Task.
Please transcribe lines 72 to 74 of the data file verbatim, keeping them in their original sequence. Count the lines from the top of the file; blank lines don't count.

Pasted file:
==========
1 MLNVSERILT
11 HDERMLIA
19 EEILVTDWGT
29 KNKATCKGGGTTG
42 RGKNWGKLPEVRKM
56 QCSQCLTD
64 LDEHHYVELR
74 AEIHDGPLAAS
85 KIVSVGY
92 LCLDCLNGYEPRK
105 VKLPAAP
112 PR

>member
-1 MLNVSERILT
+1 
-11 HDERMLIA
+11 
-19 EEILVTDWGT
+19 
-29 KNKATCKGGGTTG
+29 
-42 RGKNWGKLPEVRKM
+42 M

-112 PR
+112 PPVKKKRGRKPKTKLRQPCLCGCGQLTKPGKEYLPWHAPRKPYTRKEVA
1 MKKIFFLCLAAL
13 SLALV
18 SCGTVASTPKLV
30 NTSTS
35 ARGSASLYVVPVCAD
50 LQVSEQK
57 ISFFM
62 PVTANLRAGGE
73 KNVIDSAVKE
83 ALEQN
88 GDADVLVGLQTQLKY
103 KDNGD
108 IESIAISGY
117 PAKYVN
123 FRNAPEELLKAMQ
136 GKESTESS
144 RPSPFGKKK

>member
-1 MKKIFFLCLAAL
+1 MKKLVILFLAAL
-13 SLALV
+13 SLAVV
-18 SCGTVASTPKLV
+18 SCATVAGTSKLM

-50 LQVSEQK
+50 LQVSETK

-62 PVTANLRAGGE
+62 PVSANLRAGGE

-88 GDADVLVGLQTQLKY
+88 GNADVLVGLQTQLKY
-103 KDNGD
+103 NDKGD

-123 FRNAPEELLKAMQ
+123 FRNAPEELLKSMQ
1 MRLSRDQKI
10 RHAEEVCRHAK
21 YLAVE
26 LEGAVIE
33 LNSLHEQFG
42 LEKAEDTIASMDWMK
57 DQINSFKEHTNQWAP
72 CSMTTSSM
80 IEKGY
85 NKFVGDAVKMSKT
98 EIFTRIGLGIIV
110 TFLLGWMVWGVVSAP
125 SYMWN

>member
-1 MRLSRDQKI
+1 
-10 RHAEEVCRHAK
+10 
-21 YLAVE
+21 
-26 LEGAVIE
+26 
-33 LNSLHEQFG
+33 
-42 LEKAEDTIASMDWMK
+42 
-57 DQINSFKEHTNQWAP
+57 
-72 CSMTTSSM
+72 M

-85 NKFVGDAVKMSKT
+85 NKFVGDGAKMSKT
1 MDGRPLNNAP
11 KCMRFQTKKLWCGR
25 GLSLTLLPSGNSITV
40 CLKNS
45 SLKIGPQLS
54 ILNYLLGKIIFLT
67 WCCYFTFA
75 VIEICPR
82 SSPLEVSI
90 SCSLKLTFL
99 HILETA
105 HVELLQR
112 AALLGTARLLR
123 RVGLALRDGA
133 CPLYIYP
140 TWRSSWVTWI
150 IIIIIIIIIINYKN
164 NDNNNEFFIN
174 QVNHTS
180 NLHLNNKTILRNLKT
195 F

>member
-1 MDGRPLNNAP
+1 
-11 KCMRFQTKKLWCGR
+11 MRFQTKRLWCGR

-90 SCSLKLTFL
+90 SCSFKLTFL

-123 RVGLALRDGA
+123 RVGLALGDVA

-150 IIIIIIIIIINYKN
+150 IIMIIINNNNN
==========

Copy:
125 SYMWN

>member
-1 MRLSRDQKI